Registered users can save articles to their personal articles list. Login here or sign up here

Municipalities calling Treasury’s bluff

Increases way above guidelines.

The National Treasury has warned municipalities to keep their tariff increases conservative or have an upper limit forced upon them, but they don’t seem to be listening.

The increased municipal tariffs for property rates, electricity, water, sanitation and refuse removal take effect on July 1. Increases above inflation are planned in most of the metropolitan municipalities. These will make municipal services less affordable for already over-burdened consumers.

National Treasury in December advised municipalities that tariff increases should not exceed the guideline of 6%, except in the case of electricity, where the National Energy Regulator (Nersa) set a guideline of 7.39% based on the 8.06% increase in bulk sales tariffs granted to Eskom last year.

Moneyweb has compared the proposed average tariffs for property rates, water, electricity, sanitation and refuse removal of the eight metropolitan municipalities and most are way above the guidelines (see table below). These tariffs are contained in draft budgets that have been published for comment and have to be approved by each municipal counsel before the end of June. Nersa also has to approve new electricity tariffs.

Please note the City of Cape Town’s tariffs have been adjusted in the table since this article was first published.

 

Property rates

Electricity

Water

Sanitation

Refuse removal

Johannesburg

5%

7,05%

8,9%

8,9%

6%

Tshwane

10%

8%

10%

10%

25%

Ekurhuleni

7,5%

7,39%

8,1%

8%

5,5%(domestic)

Cape Town

6%

7,63%

8%

8%

5,87%

eThekwini

6,9%

7,39%

9,9%(residential)

12,9%(business)

7,9%

7,9%

Nelson Mandela Bay

9,5%

7,39%

12%

12%

12%

Buffalo City

0%

8,5%

14,95%

-0,2%

-0,2%

Mangaung

6%

7,35%

11,45%(residential)

15,22%(non-residential)

6%

6%

 

Naiemah Ishmail, Manager:  Performance Budget of the City of Cape Town commented: “In the case of electricity, although bulk charges makes up for 76% of electricity’s department’s budget it is still below the Nersa-approved electricity bulk purchases increase for 2014/15 at 8.06% as alluded to in the article.

“National Treasury in various circulars also requires water and sanitation increases to be fully cost reflective.  In addition the higher than CPI increase is as a result of the additional cost required to service informal settlements, to keep pace with the demand for maintenance of the current infrastructure, to cater for increased water demand and to ensure compliance to the waste water treatment works legislation issued the Department of Water Affairs.

Rates and refuse removal tariff increases are in line with the National Treasury upper limit of 6%.”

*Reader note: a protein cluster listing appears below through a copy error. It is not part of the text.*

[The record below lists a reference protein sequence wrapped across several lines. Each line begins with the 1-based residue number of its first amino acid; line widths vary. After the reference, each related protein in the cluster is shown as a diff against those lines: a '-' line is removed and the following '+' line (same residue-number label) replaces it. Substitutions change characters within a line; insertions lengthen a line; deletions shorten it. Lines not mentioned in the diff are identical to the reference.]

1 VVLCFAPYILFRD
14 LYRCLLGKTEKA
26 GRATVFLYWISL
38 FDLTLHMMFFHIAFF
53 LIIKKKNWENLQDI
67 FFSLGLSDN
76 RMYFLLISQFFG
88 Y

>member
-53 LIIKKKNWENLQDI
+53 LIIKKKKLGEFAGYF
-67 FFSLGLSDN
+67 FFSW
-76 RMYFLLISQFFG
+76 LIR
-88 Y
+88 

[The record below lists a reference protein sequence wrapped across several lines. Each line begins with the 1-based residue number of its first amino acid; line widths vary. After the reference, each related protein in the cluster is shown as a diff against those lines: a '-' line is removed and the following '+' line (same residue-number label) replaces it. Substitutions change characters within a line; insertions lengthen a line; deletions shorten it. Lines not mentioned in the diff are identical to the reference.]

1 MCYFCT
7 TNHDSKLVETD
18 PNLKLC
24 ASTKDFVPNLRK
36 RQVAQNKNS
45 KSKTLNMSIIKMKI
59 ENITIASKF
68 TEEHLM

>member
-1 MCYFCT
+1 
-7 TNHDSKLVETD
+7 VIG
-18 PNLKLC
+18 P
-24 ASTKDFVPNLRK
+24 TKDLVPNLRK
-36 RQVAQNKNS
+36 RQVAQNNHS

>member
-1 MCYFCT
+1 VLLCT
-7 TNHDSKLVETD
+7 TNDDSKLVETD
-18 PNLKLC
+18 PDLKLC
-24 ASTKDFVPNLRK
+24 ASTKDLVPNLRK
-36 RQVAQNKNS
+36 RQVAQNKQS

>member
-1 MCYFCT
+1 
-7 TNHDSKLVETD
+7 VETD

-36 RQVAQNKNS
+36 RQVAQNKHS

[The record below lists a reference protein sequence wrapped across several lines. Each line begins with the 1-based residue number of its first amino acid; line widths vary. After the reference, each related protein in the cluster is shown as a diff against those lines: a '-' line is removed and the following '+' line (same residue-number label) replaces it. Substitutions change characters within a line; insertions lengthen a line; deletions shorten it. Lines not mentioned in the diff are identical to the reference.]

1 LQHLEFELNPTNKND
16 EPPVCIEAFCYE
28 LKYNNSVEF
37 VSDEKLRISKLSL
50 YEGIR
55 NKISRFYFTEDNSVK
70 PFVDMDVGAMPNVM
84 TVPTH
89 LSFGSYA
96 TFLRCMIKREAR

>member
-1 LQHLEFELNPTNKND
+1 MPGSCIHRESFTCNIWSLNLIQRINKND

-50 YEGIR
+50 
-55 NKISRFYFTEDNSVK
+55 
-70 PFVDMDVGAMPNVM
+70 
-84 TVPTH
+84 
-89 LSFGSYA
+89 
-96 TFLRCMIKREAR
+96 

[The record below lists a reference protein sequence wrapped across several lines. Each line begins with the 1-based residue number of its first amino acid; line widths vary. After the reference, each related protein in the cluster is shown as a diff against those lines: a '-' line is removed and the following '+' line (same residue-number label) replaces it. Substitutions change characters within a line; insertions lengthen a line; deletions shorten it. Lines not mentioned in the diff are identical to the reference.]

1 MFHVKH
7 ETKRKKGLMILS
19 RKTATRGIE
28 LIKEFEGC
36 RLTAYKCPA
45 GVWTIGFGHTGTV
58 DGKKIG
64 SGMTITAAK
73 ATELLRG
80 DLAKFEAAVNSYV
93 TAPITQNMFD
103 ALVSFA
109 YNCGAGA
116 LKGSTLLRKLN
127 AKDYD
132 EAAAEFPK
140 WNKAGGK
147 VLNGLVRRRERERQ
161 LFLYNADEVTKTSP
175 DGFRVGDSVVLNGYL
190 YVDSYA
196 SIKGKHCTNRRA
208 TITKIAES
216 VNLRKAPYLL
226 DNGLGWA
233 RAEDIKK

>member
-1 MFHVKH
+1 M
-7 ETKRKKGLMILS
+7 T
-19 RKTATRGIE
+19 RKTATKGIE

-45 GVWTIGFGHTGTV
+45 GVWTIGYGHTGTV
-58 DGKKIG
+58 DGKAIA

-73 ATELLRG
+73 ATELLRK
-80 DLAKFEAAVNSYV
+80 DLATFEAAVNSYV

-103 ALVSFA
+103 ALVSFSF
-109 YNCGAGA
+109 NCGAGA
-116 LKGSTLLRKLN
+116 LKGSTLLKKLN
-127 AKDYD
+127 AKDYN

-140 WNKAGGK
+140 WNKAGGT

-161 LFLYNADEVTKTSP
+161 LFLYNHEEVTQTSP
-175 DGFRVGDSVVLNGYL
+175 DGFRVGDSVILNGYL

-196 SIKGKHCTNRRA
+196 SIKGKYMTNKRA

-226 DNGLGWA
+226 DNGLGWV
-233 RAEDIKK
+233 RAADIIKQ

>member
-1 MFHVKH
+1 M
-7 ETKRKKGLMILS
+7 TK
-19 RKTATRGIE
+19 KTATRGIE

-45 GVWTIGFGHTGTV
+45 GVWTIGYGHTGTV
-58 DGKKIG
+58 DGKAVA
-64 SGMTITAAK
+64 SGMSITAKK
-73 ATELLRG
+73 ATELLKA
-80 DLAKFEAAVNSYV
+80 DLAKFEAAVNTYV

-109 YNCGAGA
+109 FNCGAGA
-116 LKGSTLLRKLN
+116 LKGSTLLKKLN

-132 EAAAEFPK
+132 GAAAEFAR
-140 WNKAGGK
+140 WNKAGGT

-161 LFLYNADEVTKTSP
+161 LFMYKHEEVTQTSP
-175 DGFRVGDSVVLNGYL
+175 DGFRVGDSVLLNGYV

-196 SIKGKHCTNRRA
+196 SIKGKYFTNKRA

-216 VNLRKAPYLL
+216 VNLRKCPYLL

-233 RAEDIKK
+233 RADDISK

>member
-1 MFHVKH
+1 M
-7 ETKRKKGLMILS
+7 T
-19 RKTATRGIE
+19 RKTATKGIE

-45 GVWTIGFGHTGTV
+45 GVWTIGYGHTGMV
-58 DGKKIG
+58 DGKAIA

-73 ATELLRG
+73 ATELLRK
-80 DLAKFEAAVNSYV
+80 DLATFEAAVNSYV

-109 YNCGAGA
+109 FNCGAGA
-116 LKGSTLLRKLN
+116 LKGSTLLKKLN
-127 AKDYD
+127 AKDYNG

Treasury then threatened: “If municipalities continue to act in this manner the National Treasury will have no other option but to set upper limits on tariff increases for property rates and service charges to which municipalities will have to conform.”

Nevertheless, more than half the tariffs Moneyweb extracted from the metros’ draft budgets did indeed exceed the guidelines. All the metros increased their water tariffs by more than 6%. Cape Town proposed the lowest average increase of 8% and Buffalo City (14.95%), Nelson Mandela Bay (12%), Mangaung (11.45% residential and 15.22% non-residential) and Tshwane (10%) are all into double figures.

Notably Buffalo City decreased its tariffs for sanitation and refuse removal slightly.

Leon Claassen, analyst of Ratings Africa, told Moneyweb that the agency has been concerned that the rate at which municipal cost are increasing is unsustainable and that it is becoming unaffordable for the average household.

He said higher administered prices are putting pressure on disposable income and economic growth. This may be exacerbated by rising interest rates.

Ratings Afrika has developed an affordability index that takes into account among other things the average household income in that municipality as opposed to the national average, average municipal cost per household and the municipality’s debt per household. The result is expressed as a number out of 100.

Claassen said the index has shown a downward trend since 2009, even though bigger cities like Johannesburg, Tshwane and Cape Town are buffered by their higher average income per household.

The results in smaller municipalities are much lower than in the metros and also show a weakening trend, he said.

Affordability of municipal services: Ratings Afrika (out of 100)

 

2009

2013

Johannesburg

80

80

Tshwane

79

75

Ekuhuleni

69

59

Cape Town

86

79

eThekwini

48

47

Nelson Mandela Bay

59

46

Buffalo City

50

51

Mangaung

48

55

Get access to Moneyweb's financial intelligence and support quality journalism for only
R63/month or R630/year.
Sign up here, cancel at any time.

COMMENTS   0

Comments on this article are closed.

LATEST CURRENCIES  

USD / ZAR
GBP / ZAR
EUR / ZAR
Insider GOLD
ONLY R63pm

Moneyweb's premium subscription is a membership service which will give you access to a number of tools to take charge of your investments.
Or choose a yearly subscription at R630pa - SAVE R126

Get instant access to all our tools and content. Monthly subscription can be suspended at any time.

Podcasts

GO TO SHOP CART

Follow us:

Search Articles:Advanced Search
Click a Company:
server: 172.17.0.2